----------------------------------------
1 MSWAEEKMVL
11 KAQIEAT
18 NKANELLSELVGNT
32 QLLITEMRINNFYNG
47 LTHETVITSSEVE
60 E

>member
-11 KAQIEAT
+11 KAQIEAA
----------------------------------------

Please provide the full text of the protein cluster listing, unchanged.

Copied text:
1 MSWAEEKMVL
11 KAQIEAT
18 NKANELLSELVGNT
32 QLLITEMRINNFYNG
47 LTHETVITSSEVE
60 E

>member
-11 KAQIEAT
+11 KAQIEAA